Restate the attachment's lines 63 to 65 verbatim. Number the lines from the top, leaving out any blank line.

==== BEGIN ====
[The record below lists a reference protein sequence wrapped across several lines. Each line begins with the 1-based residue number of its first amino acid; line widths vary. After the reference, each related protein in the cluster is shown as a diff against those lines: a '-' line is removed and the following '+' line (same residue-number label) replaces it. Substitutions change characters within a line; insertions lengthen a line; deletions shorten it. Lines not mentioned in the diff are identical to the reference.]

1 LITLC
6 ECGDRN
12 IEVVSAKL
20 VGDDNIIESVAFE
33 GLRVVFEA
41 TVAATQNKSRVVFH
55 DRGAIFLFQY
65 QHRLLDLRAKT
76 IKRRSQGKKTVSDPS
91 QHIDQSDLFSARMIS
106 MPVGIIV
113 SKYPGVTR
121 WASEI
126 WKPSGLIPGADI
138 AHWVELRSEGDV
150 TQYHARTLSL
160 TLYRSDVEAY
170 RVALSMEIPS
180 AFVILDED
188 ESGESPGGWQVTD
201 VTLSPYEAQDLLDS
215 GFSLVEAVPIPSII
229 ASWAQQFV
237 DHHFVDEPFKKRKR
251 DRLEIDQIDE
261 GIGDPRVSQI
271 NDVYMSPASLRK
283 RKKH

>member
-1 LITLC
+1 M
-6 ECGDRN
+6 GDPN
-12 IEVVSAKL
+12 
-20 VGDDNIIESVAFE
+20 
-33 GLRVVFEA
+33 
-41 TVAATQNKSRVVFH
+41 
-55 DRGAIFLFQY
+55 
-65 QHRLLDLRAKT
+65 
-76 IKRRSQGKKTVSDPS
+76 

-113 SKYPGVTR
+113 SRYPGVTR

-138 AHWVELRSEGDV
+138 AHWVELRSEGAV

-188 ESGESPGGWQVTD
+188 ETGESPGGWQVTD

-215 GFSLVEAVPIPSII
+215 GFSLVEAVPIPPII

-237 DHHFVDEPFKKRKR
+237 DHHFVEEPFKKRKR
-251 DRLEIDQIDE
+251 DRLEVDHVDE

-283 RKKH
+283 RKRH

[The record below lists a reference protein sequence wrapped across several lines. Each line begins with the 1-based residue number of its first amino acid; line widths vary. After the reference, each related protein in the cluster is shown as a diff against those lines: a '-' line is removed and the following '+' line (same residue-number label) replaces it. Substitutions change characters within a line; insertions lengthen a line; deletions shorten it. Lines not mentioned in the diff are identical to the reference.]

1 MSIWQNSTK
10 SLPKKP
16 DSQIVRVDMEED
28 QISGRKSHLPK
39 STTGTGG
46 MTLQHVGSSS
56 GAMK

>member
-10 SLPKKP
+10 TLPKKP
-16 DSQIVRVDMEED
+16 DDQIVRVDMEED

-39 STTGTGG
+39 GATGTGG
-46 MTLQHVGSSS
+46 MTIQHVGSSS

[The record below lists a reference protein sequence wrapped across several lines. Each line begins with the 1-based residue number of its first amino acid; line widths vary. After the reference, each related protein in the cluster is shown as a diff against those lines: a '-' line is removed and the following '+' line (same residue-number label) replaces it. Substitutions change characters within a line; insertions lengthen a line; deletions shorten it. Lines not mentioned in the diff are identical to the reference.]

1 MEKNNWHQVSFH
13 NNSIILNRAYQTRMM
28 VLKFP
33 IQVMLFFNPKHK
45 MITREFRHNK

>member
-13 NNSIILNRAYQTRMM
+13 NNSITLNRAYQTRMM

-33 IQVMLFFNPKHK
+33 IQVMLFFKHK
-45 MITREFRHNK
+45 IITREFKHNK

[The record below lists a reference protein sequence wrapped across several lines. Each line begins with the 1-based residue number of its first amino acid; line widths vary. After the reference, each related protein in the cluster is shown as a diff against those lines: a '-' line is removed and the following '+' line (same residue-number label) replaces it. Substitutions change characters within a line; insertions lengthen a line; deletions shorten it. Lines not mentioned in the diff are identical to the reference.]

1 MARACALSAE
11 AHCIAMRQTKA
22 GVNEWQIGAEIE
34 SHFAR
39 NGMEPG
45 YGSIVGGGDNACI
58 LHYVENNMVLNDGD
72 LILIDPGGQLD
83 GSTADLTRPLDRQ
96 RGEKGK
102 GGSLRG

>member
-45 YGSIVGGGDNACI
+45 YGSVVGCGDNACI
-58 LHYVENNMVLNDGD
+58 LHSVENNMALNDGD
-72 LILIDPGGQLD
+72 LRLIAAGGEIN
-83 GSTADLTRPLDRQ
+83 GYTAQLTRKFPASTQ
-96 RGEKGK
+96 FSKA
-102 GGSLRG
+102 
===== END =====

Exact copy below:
[The record below lists a reference protein sequence wrapped across several lines. Each line begins with the 1-based residue number of its first amino acid; line widths vary. After the reference, each related protein in the cluster is shown as a diff against those lines: a '-' line is removed and the following '+' line (same residue-number label) replaces it. Substitutions change characters within a line; insertions lengthen a line; deletions shorten it. Lines not mentioned in the diff are identical to the reference.]

1 MSIWQNSTK
10 SLPKKP